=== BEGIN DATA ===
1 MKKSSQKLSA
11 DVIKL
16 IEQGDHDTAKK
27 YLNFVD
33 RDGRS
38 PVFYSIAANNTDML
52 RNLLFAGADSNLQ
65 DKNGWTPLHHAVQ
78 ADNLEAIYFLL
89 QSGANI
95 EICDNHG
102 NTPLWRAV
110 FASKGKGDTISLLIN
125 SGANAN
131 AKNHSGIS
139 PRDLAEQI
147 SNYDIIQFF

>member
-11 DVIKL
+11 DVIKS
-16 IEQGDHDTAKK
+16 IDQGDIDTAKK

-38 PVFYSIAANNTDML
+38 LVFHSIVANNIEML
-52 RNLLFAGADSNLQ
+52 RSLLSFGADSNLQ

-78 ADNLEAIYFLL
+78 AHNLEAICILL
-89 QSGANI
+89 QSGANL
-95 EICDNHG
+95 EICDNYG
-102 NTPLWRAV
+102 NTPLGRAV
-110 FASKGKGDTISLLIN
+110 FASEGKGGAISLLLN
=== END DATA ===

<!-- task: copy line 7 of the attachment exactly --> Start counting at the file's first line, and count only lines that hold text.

52 RNLLFAGADSNLQ